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Greater Yellowstone Coalition Proposes Bison Solution


    Yellowstone National Park and the state of Montana long have had a public relations problem when it comes to bison. The problem stems from the animal's innate need to move to lower ground come wintertime ... and the fact that Montana represents lower ground for Yellowstone bison.
  Ynpbisontree_5   You see, some bison are carriers of brucellosis, a disease that can cause cattle to abort their unborn fetuses. (Ironically, bison originally picked up the disease from cattle.) Anyway, ranchers in southern Montana who graze their cattle within sight of Yellowstone have gotten state officials to support them in trying to halt bison from heading north into Montana. And that has caused the PR nightmare, for those efforts have led to the slaughter of hundreds of bison. Back in January, you might remember, efforts to haze bison back into Yellowstone led to the drownings of two of the animals.
    Now, in an effort to solve the problem, the Greater Yellowstone Coalition is proposing a solution.

    Amy McNamara is the GYC's national parks program director. In an op-ed piece that ran recently in the Billings Gazette she proposes that Montana officials -- notably Governor Brian Schweitzer -- work a bit harder to keep bison and cattle separate.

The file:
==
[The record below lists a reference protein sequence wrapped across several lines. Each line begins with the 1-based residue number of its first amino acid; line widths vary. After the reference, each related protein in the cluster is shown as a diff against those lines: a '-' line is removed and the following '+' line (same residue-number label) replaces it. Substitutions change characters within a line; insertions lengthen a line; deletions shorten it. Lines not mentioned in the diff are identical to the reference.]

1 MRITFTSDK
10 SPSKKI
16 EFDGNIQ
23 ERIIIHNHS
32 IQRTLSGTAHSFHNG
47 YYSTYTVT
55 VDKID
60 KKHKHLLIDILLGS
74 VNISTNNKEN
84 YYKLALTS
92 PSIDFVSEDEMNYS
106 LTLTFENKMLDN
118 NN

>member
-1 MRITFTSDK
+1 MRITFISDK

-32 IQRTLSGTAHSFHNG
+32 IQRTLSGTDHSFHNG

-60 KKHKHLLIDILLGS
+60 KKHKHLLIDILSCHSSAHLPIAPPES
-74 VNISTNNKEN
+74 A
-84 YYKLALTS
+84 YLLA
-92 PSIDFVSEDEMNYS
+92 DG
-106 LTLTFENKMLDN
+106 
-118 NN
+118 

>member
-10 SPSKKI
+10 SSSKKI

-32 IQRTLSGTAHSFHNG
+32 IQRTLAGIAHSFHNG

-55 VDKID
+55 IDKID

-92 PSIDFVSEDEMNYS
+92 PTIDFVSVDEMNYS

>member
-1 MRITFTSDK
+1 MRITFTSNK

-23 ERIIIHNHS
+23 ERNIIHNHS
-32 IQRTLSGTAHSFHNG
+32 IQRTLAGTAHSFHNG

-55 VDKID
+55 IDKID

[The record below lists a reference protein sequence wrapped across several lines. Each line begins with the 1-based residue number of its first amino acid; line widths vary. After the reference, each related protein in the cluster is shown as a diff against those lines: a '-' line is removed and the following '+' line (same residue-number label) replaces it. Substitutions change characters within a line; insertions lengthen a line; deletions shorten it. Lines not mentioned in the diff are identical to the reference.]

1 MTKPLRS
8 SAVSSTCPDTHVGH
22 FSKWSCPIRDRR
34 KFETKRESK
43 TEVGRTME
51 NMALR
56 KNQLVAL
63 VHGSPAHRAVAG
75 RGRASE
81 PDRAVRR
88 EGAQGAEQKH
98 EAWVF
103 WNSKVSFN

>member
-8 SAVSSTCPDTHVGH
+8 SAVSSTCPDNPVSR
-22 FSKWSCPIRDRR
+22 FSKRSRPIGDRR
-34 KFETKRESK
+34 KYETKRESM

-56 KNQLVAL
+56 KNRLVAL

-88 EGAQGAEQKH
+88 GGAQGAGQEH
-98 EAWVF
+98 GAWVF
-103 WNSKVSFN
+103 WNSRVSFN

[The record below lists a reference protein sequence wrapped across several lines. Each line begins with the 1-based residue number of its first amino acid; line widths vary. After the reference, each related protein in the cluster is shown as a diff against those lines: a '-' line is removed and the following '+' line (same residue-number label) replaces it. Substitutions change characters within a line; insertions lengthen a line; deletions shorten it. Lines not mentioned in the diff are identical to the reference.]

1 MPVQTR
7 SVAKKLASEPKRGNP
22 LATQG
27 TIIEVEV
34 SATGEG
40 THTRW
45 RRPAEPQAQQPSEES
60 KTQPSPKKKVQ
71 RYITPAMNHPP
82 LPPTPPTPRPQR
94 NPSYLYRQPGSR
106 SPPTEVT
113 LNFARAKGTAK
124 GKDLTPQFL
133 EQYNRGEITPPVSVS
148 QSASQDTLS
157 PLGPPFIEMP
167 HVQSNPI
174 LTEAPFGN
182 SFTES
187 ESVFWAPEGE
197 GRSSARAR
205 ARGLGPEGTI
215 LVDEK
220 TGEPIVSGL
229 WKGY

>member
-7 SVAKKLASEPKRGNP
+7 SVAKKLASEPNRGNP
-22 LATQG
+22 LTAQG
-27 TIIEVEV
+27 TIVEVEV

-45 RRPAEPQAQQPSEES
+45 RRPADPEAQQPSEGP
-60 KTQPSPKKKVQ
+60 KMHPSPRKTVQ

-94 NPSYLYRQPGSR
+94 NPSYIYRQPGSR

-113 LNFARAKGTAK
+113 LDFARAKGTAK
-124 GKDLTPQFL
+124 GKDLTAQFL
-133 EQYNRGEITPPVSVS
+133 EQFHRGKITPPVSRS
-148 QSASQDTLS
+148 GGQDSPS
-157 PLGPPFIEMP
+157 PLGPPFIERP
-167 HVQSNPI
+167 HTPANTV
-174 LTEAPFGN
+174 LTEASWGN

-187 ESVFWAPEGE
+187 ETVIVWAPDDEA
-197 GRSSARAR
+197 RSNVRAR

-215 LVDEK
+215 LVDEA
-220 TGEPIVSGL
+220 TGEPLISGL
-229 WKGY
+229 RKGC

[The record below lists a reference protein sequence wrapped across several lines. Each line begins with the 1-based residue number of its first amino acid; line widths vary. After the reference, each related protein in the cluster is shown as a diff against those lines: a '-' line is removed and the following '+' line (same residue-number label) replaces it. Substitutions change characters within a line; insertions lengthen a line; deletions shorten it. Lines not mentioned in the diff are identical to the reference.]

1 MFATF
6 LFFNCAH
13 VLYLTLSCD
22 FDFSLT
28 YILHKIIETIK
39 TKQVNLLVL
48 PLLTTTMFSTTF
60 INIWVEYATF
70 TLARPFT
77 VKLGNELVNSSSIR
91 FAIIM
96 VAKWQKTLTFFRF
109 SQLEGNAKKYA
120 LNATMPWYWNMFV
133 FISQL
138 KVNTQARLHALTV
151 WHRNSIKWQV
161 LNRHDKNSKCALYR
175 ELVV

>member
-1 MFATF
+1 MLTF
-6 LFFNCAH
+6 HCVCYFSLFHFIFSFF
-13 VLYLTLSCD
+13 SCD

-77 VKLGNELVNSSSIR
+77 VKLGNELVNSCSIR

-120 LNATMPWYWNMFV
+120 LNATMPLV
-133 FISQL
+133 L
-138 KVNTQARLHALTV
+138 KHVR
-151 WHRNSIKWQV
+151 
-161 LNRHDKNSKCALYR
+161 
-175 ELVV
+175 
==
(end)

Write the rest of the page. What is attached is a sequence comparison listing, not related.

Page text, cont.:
Among Ms. McNamara's suggestions is that some livestock be removed from grazing allotments when bison leave the park for those areas, retire some allotments that are in bison habitat, or simply buy the allotments outright when willing sellers can be found.
    Of course, while those ideas will help keep cattle and bison apart from each other, they won't help contain Yellowstone's bison population. To that end, Ms. McNamara recognizes that hunters will have to play a role.
    "Hunting is going to be part of any long-term bison management solution," she writes. "Bison should be treated like other wildlife, including population management through hunting. It is a good thing that Montana has committed to evaluating the current hunt at the end of this season, because there's always room for improvement. However, if the state is going to expand the hunt, more habitat must be made available to bison."
    To those ideas, I'd suggest at least one more. Yellowstone officials, rather than sending bison off to slaughter, should offer bison for transplant programs. Years ago some bison from Yellowstone were used to recolonize the Henry Mountains in southern Utah.


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